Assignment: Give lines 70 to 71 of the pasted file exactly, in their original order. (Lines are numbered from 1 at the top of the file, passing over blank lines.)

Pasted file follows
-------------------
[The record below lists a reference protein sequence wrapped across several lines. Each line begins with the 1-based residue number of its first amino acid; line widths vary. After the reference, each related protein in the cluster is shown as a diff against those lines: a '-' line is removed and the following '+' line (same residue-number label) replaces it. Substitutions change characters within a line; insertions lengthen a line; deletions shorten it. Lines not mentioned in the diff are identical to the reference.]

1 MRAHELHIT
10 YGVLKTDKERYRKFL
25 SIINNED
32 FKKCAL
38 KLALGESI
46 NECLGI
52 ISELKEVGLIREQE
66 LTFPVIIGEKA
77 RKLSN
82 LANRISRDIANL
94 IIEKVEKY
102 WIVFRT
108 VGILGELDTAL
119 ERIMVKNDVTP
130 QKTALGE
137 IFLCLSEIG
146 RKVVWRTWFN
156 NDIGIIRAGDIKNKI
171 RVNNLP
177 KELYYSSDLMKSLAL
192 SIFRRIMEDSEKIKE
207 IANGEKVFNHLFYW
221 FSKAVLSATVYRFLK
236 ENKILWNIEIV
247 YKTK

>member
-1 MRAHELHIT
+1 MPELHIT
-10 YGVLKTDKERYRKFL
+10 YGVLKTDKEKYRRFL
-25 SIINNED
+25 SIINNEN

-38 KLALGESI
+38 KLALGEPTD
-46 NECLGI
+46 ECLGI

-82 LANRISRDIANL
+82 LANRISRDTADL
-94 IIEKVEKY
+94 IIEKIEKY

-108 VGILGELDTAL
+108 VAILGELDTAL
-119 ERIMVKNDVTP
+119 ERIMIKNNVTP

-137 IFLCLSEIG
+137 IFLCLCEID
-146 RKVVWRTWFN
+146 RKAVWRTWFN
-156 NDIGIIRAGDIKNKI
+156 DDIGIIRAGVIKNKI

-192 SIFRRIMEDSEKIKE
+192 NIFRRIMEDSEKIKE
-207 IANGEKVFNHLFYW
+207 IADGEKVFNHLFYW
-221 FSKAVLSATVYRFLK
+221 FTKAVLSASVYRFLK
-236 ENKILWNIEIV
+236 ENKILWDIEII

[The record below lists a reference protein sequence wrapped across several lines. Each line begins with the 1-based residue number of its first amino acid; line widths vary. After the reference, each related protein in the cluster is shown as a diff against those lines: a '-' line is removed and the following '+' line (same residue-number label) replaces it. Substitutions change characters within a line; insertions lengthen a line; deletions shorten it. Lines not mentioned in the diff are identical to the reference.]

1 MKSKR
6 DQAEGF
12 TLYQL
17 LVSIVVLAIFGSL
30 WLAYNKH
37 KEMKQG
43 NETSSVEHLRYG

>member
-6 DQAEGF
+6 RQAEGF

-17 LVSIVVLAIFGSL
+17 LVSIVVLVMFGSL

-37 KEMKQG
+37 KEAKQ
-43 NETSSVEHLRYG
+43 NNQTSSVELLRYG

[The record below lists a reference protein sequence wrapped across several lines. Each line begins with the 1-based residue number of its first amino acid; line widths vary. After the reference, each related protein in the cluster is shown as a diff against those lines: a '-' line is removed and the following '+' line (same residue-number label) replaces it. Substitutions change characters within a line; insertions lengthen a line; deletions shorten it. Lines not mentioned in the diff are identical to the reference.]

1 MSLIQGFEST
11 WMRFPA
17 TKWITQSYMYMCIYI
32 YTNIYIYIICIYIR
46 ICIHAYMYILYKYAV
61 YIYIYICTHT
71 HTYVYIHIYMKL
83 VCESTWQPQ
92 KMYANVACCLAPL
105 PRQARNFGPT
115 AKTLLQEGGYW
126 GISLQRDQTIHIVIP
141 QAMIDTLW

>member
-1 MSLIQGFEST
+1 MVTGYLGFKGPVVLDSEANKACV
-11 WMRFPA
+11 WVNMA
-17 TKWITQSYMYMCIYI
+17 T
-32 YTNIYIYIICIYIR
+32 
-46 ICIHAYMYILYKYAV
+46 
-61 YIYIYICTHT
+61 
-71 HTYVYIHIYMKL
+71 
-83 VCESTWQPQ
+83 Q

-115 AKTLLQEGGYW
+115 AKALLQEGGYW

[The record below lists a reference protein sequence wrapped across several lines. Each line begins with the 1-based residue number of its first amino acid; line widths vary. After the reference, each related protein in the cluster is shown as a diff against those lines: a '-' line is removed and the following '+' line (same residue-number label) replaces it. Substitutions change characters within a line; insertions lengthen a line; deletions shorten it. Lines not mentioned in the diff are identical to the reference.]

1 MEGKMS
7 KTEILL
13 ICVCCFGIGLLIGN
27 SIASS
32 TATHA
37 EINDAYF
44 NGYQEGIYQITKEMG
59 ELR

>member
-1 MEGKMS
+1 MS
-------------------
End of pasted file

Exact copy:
+6 RQAEGF

-17 LVSIVVLAIFGSL